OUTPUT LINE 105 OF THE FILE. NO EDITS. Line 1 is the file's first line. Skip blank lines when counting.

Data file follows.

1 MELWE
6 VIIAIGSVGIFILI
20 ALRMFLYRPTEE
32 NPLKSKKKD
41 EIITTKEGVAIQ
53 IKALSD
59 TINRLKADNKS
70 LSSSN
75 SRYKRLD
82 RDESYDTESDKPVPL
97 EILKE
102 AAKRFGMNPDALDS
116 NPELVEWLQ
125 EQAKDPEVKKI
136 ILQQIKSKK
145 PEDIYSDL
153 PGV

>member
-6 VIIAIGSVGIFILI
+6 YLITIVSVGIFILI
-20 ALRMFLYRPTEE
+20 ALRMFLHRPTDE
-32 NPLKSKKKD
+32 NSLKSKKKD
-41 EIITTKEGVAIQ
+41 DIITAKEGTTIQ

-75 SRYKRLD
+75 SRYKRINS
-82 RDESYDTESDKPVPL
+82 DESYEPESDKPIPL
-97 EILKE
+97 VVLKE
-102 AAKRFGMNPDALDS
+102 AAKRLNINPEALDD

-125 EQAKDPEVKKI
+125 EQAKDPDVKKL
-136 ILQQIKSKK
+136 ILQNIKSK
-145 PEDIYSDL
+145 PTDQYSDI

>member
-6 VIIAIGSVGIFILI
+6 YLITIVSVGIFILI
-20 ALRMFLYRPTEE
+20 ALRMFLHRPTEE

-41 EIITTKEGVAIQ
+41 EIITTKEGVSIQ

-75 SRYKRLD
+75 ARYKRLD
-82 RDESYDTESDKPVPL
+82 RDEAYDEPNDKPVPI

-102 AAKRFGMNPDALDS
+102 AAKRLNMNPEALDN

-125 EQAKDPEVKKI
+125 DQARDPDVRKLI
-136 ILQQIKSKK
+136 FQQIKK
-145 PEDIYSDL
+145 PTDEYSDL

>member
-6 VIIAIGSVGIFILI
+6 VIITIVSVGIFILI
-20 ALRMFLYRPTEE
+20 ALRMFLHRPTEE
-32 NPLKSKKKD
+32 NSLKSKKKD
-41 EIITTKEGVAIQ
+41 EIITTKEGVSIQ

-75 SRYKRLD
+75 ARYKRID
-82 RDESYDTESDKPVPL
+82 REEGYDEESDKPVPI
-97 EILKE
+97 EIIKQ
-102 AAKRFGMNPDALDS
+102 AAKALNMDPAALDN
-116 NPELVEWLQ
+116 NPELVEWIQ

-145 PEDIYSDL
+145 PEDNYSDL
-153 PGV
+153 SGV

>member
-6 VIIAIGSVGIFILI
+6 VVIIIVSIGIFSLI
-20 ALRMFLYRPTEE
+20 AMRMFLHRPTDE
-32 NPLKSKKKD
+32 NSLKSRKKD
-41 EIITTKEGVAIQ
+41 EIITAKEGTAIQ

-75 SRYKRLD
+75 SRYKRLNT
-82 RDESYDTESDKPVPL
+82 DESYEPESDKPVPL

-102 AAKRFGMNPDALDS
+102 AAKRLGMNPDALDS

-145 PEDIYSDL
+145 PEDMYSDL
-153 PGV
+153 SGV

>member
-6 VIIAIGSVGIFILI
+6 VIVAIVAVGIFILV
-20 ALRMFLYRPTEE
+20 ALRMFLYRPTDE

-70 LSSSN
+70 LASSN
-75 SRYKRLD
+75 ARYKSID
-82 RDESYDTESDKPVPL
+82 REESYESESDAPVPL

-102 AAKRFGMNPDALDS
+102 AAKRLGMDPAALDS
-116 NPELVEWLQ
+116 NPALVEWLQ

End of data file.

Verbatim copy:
-20 ALRMFLYRPTEE